ISSN: 2455-5363
Global Journal of Infectious Diseases and Clinical Research
Research Article       Open Access      Peer-Reviewed

In-house validation of a lamp kit for diagnosis of Plasmodium, Plasmodium falciparum and Plasmodium vivax in Vietnam

Nguyen Thi Hong Ngoc, Nguyen Thi Huong Binh, Nguyen Van Hong, Ngo Duc Thang, Nguyen Thu Huong* and Tran Thanh Duong

National Institute of Malariology, Parasitology and Entomology, Hanoi, Vietnam
*Corresponding author: Nguyen Thu Huong, National Institute of Malariology, Parasitology and Entomology, Hanoi, Vietnam, E-mail: huong.nimpe.vn@gmail.com
Received: 15 July, 2020 | Accepted: 28 July, 2020 | Published: 29 July, 2020
Keywords: Plasmodium; LAMP; Green malachite

Cite this as

Hong Ngoc NT, Huong Binh NT, Hong NV, Thang ND, Huong NT, et al. (2020) In-house validation of a lamp kit for diagnosis of Plasmodium, Plasmodium falciparum and Plasmodium vivax in Vietnam. Glob J Infect Dis Clin Res 6(1): 048-053. DOI: 10.17352/2455-5363.000035

Vietnam announced the elimination of malaria in 25 provinces in 2019 and and advance to eliminate malaria nationwide by 2030. Quick, accurate diagnosis and prompt treatment play a very important role in malaria eradication strategies. In this study, we developed the LAMP technique to detect Plasmodium spp., P. falciparum, P. vivax from different kinds of sample such as whole blood, dried blood spot, etc. The advantages of this method included high specificity, fast detection time, and simple equipment use. Primer set was designed for founding on 18S rRNA gene. A positive reaction was visualised with the naked eye, using the color indicator, Malachite Green.

Introduction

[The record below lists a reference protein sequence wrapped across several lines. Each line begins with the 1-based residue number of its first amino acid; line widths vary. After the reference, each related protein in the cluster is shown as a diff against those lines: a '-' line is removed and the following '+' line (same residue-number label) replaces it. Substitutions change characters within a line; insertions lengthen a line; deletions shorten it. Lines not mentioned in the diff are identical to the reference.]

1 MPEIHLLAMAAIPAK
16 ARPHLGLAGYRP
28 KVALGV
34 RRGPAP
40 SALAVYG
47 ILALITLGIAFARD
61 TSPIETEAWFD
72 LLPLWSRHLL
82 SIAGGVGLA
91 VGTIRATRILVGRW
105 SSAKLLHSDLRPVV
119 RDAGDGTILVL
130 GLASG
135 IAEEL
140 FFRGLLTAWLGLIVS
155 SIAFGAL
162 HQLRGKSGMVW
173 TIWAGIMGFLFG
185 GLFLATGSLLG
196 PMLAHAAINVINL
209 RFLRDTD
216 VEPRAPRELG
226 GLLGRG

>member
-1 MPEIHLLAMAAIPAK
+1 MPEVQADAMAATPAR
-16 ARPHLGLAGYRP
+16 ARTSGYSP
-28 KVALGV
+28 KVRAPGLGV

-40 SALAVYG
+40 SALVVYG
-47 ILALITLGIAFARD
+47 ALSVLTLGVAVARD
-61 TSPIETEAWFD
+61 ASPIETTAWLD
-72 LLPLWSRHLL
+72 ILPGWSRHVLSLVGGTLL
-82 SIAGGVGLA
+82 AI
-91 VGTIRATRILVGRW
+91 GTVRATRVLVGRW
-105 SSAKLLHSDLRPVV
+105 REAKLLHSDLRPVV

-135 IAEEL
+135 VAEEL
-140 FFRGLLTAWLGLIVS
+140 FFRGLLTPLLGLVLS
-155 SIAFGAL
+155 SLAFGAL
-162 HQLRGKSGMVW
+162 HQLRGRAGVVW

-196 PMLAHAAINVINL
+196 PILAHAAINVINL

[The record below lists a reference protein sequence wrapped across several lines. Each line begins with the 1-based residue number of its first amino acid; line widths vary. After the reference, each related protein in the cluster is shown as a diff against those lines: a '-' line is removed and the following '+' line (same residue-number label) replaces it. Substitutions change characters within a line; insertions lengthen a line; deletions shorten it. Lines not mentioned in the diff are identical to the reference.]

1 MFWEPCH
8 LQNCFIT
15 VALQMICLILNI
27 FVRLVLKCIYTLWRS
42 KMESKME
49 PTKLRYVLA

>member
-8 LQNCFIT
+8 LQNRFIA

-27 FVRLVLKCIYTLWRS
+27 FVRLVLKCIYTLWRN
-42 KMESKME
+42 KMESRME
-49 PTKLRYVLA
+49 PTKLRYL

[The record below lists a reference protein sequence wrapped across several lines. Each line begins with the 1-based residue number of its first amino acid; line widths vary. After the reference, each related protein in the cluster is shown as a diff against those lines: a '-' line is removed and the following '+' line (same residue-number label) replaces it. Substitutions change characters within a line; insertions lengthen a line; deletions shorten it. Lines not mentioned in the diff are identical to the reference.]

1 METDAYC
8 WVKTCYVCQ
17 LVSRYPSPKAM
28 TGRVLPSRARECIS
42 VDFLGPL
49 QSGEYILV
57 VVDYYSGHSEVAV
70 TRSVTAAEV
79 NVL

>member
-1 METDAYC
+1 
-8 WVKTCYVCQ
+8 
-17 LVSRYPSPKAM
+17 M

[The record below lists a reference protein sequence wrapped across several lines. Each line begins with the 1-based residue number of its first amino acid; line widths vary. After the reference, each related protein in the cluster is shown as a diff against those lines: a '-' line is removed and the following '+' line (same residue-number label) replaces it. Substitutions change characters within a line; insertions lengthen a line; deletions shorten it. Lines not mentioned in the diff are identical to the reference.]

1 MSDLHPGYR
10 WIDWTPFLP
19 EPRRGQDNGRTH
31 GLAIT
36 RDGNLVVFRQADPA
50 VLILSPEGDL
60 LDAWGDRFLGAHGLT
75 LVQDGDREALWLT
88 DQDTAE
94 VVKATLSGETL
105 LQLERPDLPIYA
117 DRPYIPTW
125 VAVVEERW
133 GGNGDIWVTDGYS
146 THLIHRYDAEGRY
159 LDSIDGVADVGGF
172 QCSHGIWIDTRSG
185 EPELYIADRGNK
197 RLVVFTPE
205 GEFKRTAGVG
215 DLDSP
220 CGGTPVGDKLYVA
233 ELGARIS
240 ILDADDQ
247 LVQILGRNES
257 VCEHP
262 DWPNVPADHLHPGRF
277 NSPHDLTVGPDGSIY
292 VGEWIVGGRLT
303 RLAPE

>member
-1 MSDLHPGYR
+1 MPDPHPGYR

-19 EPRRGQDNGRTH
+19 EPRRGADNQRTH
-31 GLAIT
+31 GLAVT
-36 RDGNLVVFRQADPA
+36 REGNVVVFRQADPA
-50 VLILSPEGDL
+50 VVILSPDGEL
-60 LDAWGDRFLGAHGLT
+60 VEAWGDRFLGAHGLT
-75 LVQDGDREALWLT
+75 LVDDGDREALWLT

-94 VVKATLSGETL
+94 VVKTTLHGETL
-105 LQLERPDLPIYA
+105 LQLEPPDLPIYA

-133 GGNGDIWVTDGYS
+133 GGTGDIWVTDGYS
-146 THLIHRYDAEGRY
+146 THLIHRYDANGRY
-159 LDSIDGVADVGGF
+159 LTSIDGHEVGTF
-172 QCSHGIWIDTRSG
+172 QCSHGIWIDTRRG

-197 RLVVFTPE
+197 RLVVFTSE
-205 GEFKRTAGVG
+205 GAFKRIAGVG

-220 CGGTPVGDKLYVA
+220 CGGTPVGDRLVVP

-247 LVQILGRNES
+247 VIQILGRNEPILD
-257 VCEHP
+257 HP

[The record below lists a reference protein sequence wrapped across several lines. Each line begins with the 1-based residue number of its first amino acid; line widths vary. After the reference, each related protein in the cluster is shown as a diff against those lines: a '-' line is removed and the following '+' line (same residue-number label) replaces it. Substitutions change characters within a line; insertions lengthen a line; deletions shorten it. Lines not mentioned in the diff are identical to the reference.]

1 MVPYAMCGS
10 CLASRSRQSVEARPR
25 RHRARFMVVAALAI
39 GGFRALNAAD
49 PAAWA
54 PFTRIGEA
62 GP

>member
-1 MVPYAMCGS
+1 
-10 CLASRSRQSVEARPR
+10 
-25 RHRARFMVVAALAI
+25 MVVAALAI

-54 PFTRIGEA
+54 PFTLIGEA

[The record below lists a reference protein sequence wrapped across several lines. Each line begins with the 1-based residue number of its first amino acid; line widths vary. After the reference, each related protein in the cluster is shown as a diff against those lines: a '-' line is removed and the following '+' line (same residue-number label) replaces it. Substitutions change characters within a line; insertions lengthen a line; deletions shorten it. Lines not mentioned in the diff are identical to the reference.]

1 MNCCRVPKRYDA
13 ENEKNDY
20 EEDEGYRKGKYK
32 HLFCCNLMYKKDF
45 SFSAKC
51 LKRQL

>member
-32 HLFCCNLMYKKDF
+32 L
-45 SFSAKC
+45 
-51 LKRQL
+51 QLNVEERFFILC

Up to day, Malaria is still considered as a public health problem in tropical and subtropical regions. In 2018, there were approximately 228 million estimated cases of malaria identified globally [1]. According to a report of the national malaria prevention program, in 2019 Vietnam had 4,665 malaria parasites detected by cyanoscopy reduced 3.08% compared to 2018. Rate of parasite / 1,000 people was 0.048. The number of malaria cases gradually decreased through 10-year period from 2010 to 2019. In 2019 malaria patients decreased by 89.16% compared to 2010. Malaria parasites concentrated mainly in the Central and Central Highland provinces. The number of malaria parasites may be lower than they actually are, due to the presence of asymptomatic malaria and the low density of parasites below the detection threshold of a microscope; According to some unpublished reports in Vietnam, this rate can reach 30-50% [2]. Currently, there are three main groups of methods applied in the diagnosis of malaria parasites: Giemsa stained blood smear, rapid diagnostic test (based on immune method), Molecular biology techniques like PCR, Real time-PCR [3]. Giemsa-stained smear test is still the gold standard in the confirmed diagnosis of malaria case [4]. This method is widely used, most popular in many countries around the world, with an average detection threshold of about 50 - 100 parasites/µL of blood from all Plasmodium spp, low test costs, performed even in laboratory conditions and field testing [1]. However, this method is difficult to detect cases with low parasite density, the testing staff must trained, must be retrained regularly, especially in areas with low prevalence of malaria or eliminate areas where there is little opportunity for testing [5-7]. Rapid diagnostic tests (RDTs) are also widely used, especially in areas where microscopy sites have not yet been available, but RDTs still have limitations such as low parasite detection threshold, false positive rate, and long positive time [5,7,8]. The common disadvantage of these two methods is the low threshold for detection of malaria parasites [9,10]. Therefore, it is estimated that a large number of people with low-density parasite infection are not detected. According to WHO (2014), people carrying low-density parasites below detection threshold of GSB and RDTs may be responsible for contributing 20-50% of the pathogen to malaria vector and vice versa [10]. Molecular biology techniques based on DNA analysis have proven to be more sensitive and specific than microscopic detection or rapid test (RDTs) [4]. In particular, traditional PCR techniques such as Nested-PCR, Seminested Multiplex-PCR based on the target gene of 18S -rRNA are widely applied in the diagnostic studies of malaria for high sensitivity and specificity [11-13]. The detection was determined to be between 1-5 parasites /µl of blood [13]. The Real time-PCR technique has a high sensitivity at the LOD > 0.5 KST /µl of blood [14]. However, current DNA amplification techniques are time-consuming, complex and not field-friendly.